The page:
THE CNC MACHINE DECISION
When the CNC machine broke down, it was a wake-up call for French. The production line was dependent on both CNC machines working full timeâ€”if they slowed down or needed repair, the business suffered. French believed the key to relieving this bottleneck would be increasing capacity. It not only would prevent downtime but also would allow the company to take on new business. If capacity increased, French estimated that sales revenues would rise by at least $50,000 per month due to unmet demand and increased efficiency. The companyâ€™s margins on the additional revenues were expected to be 35%. French saw two viable options to increase capacity: 1. Purchase an additional CNC machine for cash, or 2. Finance the purchase of an additional CNC machine 1 French considered the details of each option, keeping in mind that for long-term projects he would use a discount rate of 7%.
OPTION 1: PURCHASE A NEW CNC MACHINE WITH CASH Although it would be costly, the idea of adding a third CNC machine appealed to French. It would provide him peace of mind that if there were a breakdown, jobs would continue on schedule. Frenchâ€™s preliminary research revealed that the cost of the new equipment would be $142,000. He also estimated that there would be increased out-ofpocket operating costs of $10,000 per month if a new machine were brought online. After five years, the machine would have a salvage value of $40,000. Although Peregrine did not have the cash readily available to make the purchase, French believed that with a small amount of cash budgeting and planning, this option would be feasible.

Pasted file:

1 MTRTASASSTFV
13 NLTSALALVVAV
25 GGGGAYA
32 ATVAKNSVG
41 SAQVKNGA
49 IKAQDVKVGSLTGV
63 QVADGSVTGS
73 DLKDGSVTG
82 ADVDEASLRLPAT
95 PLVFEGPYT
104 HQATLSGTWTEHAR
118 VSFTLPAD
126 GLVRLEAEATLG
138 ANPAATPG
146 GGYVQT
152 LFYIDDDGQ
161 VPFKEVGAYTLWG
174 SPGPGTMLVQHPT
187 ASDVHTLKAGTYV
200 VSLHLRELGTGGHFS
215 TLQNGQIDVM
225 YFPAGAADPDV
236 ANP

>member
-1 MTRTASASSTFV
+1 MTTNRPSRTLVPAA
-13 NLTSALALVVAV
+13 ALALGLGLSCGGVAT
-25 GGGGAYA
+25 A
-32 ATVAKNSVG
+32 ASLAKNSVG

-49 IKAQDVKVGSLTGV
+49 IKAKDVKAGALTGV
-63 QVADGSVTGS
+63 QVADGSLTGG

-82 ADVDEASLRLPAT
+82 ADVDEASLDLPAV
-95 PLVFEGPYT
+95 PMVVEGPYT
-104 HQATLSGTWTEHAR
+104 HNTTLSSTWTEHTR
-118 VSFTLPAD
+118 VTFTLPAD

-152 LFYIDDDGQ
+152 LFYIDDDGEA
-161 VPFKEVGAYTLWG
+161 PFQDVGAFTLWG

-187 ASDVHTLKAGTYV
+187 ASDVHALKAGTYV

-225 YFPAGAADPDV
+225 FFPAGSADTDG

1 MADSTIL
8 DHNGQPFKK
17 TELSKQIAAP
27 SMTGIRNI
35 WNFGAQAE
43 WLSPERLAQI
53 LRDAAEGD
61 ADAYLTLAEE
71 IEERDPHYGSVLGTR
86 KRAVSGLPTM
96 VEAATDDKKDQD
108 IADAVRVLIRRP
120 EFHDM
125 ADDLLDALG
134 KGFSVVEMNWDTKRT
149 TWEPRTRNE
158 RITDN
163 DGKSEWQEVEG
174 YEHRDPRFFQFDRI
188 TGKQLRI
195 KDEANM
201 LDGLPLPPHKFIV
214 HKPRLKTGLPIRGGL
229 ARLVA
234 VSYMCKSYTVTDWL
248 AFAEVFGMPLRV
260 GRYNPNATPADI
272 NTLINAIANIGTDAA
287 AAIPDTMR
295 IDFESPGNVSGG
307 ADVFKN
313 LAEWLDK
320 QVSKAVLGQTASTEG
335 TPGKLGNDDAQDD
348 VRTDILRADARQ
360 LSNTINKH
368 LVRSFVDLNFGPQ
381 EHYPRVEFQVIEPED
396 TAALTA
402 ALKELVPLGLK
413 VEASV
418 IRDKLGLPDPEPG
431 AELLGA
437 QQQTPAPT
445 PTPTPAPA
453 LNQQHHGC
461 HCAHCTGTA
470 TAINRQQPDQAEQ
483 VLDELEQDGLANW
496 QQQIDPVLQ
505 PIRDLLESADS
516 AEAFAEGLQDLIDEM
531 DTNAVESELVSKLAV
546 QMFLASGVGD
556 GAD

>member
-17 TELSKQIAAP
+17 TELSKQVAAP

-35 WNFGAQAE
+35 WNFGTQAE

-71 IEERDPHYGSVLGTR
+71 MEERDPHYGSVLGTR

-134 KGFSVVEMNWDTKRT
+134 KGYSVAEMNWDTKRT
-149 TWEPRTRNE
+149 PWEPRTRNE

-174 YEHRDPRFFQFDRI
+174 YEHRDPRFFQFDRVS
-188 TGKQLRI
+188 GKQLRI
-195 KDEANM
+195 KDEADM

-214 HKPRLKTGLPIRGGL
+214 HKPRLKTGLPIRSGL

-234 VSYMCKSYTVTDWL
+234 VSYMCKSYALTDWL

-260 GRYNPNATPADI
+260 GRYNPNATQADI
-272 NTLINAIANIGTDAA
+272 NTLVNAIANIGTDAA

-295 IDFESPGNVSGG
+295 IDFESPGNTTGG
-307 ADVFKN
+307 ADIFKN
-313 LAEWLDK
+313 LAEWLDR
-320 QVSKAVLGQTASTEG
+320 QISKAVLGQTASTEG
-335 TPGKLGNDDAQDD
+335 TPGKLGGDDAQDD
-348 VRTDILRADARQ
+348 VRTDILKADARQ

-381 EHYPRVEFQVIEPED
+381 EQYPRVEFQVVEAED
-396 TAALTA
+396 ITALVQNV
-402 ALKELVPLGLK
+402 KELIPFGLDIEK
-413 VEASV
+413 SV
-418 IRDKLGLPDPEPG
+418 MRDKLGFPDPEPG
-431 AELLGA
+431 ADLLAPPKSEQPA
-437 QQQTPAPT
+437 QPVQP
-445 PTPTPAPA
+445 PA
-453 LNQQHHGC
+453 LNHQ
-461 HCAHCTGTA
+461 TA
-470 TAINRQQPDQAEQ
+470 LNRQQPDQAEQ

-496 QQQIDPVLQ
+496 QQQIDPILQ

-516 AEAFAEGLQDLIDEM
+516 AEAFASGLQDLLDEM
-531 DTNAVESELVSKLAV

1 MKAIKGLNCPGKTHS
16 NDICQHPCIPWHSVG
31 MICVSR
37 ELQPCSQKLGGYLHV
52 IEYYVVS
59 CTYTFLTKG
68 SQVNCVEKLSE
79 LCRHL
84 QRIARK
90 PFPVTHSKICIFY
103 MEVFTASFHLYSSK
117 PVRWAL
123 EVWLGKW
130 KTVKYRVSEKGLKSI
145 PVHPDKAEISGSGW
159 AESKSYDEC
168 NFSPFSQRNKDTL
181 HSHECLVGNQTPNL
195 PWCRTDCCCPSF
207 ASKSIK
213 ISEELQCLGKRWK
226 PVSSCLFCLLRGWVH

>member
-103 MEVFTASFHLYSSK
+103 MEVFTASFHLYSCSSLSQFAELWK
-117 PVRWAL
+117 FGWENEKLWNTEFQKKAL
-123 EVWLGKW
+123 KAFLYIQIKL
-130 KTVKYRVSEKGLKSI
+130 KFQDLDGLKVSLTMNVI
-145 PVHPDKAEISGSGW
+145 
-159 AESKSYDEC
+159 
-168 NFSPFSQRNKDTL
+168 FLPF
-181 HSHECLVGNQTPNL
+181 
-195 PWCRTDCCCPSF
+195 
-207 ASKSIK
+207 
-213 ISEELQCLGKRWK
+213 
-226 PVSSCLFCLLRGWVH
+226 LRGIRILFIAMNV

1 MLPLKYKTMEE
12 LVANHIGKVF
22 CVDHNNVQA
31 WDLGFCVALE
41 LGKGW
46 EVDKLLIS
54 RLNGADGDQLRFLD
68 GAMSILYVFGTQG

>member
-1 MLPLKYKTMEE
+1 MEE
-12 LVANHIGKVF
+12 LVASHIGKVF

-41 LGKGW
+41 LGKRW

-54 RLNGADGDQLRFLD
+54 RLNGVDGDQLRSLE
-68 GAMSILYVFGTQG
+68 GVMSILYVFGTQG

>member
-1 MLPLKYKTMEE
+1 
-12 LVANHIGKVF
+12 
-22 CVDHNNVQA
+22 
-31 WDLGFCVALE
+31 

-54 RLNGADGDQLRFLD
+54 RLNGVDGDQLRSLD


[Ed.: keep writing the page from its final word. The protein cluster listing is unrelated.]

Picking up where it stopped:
OPTION 2: FINANCE THE PURCHASE OF A NEW CNC MACHINE The company selling the CNC machine also offered a leasing option. The terms of the lease included a down payment of $50,000 and monthly payments of $2,200 for five years. After five years, the equipment could be purchased for $1. The operating costs and salvage values would be the same as option 1, the purchasing option. The company had the necessary cash on hand to make the down payment for the lease. With both the leasing and purchasing options, the company had sufficient space to operate the new equipment, and French believed he had almost all of the right employees in place to execute this plan.